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Current Category » Introduction of Plant Biotechnology

Practical Application of Somatic Embryogenesis

The potential applications and importance of in vitro somatic embryogenesis and organogenesis are more or less similar.

i) Clonal Propagation:

Since both the growth of embryogenic cells and subsequent development of somatic embryos can be carried out in liquid medium, it is possible to combine somatic embryogenesis with engineering technology to create large-scale mechanical or automated culture systems. Such systems are capable of producing propagules repetitively with labour input. In this process of repetitive somatic embryogenesis is initiated where by somatic embryos proliferate from the previously existing somatic embryo in order to produce clones.

ii) Raising Somaclonal Variants in Tree Species:

Embryos formed directly from pro-embryogenic determined cells ( PEDCs) appear to produce relatively uniform clonal material, whereas the indirect pathway involving induced embryogenic determined cells (IEDCs) generates a high frequency of Somaclonal variants. Mutation during adventive embryogenesis may give rise to a mutant embryo which on germination would form a new strain of plant. For clonal propagation of tree species, somatic embryogenesis from nucellar cells may offer only rapid means or obtaining juvenile plants equivalent to seedlings with parental genotype.

iii) Synthesis of Artificial Seeds:

Artificial seeds are the living seeds like structures which are made experientially by a technique where somatic embryoids derive d from plant tissue culture are encapsulated by a hydrogel and such encapsulated embryoids behave like a true seeds if grown in soil and can be used as a substitute for natural seeds.

Several Steps are Followed for Making Artificial Seeds:

1. Establishment of callus culture
2. Induction of somatic embryogenesis in callus culture.
3. Maturation of somatic embryos
4. Encapsulation of somatic embryos
      
Maturation of somatic embryos means completion of embryo development throught some stages. Initially, embryo develops as globular shaped stage, the heart-shaped stage and finally torpedo-shaped stage. In the final stage embryo attains maturity and develops the opposite poles for shoot and root development at two extremities. This embryo then starts to germinate and produces plantlets.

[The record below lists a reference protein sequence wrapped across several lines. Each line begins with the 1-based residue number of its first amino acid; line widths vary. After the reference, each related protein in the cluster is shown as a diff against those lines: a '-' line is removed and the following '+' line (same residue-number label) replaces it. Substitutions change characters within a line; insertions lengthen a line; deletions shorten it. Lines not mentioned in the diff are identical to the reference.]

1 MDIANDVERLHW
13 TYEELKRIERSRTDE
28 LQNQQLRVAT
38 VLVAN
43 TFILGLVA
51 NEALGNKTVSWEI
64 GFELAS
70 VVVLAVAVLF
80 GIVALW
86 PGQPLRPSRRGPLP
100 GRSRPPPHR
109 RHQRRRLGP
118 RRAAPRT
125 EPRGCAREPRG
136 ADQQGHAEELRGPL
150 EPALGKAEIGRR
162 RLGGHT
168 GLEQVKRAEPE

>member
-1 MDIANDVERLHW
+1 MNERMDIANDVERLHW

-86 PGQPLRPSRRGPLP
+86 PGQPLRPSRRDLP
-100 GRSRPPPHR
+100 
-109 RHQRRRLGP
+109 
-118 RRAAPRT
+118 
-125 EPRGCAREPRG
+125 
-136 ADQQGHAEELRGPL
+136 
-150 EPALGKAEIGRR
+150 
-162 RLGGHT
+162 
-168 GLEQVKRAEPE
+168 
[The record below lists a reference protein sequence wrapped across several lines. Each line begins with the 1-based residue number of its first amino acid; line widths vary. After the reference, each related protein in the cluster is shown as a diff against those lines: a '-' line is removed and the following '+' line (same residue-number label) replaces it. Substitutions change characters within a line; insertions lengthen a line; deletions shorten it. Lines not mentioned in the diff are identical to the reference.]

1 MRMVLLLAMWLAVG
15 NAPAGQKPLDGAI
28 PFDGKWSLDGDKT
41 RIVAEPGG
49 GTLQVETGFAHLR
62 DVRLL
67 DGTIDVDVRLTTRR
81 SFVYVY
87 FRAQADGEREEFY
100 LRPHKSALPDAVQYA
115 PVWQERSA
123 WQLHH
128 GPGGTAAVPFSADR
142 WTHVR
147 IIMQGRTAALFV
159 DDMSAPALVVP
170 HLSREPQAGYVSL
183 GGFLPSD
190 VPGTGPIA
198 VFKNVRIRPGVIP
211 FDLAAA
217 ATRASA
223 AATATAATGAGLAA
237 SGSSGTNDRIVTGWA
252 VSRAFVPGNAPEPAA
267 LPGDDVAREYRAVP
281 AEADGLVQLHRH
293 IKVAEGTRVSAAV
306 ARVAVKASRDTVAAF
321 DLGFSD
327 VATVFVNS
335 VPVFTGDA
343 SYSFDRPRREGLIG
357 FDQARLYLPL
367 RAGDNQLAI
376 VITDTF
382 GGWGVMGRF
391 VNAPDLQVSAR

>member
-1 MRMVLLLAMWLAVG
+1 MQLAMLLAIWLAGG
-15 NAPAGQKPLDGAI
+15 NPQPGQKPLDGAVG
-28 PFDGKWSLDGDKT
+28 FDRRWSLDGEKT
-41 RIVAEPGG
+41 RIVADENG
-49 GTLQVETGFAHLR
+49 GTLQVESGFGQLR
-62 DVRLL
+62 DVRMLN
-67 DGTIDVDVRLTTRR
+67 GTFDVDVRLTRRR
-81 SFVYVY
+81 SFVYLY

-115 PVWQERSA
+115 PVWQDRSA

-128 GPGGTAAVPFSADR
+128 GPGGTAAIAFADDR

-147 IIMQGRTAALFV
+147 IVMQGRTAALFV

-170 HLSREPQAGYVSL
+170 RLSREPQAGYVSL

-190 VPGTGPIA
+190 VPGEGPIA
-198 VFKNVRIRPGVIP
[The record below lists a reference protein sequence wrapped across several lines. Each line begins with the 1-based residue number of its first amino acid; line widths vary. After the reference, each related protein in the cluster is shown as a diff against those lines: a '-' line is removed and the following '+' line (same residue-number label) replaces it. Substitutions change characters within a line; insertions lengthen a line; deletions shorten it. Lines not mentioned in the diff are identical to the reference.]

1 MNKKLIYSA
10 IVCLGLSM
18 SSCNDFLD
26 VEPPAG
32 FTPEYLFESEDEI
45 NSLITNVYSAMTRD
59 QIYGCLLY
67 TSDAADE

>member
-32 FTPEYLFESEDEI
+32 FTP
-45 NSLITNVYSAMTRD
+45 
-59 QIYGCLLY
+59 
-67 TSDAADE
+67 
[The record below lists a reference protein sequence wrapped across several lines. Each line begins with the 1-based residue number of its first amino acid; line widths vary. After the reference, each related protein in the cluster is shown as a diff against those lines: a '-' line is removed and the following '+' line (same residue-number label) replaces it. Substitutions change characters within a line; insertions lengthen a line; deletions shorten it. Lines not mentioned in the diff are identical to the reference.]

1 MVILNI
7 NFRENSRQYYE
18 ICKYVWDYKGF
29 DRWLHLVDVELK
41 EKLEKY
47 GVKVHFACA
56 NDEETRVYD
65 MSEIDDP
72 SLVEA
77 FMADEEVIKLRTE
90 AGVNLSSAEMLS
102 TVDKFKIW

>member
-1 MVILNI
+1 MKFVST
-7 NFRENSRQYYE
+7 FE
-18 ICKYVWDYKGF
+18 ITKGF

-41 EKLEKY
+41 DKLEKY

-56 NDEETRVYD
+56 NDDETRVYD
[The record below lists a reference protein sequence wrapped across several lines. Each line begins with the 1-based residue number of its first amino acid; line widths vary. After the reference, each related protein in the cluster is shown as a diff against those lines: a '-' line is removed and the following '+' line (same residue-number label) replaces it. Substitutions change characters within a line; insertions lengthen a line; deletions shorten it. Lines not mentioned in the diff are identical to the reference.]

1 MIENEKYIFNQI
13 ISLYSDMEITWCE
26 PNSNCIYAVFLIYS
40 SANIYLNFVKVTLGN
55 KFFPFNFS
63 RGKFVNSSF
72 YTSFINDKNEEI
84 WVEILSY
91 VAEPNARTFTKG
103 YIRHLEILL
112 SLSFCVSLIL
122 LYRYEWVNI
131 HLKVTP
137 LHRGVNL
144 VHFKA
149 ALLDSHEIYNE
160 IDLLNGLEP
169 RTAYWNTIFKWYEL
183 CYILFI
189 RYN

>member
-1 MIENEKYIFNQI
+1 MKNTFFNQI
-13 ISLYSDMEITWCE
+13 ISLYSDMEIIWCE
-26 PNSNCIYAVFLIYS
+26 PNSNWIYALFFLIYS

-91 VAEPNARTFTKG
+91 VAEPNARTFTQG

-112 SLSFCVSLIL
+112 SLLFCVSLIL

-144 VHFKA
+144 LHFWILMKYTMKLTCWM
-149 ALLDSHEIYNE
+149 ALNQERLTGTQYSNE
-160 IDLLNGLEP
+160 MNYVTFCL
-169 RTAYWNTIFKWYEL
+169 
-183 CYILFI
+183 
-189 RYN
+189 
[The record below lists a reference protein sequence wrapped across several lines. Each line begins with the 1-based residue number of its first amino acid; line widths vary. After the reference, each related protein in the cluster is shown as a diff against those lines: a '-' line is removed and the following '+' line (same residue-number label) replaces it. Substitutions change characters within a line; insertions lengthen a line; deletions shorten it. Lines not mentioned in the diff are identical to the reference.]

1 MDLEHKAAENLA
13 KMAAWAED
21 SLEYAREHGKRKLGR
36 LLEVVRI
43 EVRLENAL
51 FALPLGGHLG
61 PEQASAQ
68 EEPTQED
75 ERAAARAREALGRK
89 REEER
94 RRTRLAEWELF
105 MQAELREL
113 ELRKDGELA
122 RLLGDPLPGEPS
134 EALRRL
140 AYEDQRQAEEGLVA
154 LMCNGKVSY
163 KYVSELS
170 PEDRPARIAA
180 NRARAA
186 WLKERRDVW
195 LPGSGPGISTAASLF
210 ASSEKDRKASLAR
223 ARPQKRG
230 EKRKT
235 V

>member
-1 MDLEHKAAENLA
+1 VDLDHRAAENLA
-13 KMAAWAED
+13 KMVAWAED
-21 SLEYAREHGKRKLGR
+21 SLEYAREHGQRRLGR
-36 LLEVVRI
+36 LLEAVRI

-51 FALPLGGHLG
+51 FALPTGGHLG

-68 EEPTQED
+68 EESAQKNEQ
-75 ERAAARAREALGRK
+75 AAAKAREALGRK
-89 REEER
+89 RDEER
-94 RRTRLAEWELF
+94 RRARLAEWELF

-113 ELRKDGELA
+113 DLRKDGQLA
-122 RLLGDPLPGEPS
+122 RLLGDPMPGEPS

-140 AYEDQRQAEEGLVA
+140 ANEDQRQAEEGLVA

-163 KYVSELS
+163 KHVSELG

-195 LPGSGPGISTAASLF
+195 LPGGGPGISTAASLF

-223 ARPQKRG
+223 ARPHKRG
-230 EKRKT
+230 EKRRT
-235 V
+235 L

Two types of artificial seeds have developed, namely, , hydrated and desiccated Redenbergh et.al. (1986) developed artificial seeds by mixing somatic embryos of alfalfa, celery and cauliflower with sodium alginate , followed dropping into a solution of calcium chloride to form calcium- alginate beads. About 29-55% embryos encapsulated with this hydrogel germinated and formed seedlings in vitro. Kim and Janick (1989) applied synthetic seeds coats to clumps of carrot somatic embryos to develop desiccated artificial seed. They mixed equal volumes of embryo suspenion and 5% solution of polythene oxide, a water soluble resin, which subsequently dried to further achieved by embryo a ‘ hardening ‘ treatment with 12% sucrose or 10-6 MABA, followed  by chilling at inoculum density.

Another delivery system for somatic embryos for obtaining transgenic plant is fluid drilling. Embryos are suspended in a viscous- carrier gel which extrudes into  the soil. The primary problem in fluid –drilling is that the sucrose level necessary to permit conversion also promotes rapid growth of contaminating micro-organisms in a non-aseptic system.

iv) Source of Regenerable Protoplast System:

Embryogenic callus, suspension cultures, and somatic embryos have been employed as source of protoplast isolation for a range of species. Cells or tissues in these system have demonstrated the potentiality to regeneration in culture and therefore, yield protoplast that are capable to forming whole plants.

v) Genetic Transformation:

Repetitive embryos originate from single epidermal or sub epidermal cells which can readily be exposed to Agrobacterium. Thus the transformation technique applied to primary somatic embryos. Repetitive embryogenesis is also ideally suited to particle gun-mediated genetic transformation. Instead or recycling on Agrobacterium to mediate the transfer of genes into plant cells, the particle gun literally shoots DNA that has been precipitated onto particles of a heavy metals, into the plant cells. Embryogenic suspension cultures of the cotton and soybean, initiated cell lines following each firing of the gun. The transformed cell lines can then the induced to form an unlimited number of transformed somatic embryos through repetive embryogenesis.

vi) Synthetic of Metabolites:

The repetitive embryogenesis system is of potential use in the synthesis of metabolites such as pharmaceuticals and oils. Borage contains high level of Y-Linoleic acid, used as precursor of post-glandins or in the treatment of atopic eczema. Somatic embryos of borage also produce this metabolite but through repetitive somatic embryogenesis a continuous supply of Y-lenolenic acid is ensured. Which otherwise would be limited to the growing season in the zygotic embryos. The same principle can be applied for production in vitro of industrial lubricant from jojoba and leo-palmitostearin from cacao. 

Current Category » Introduction of Plant Biotechnology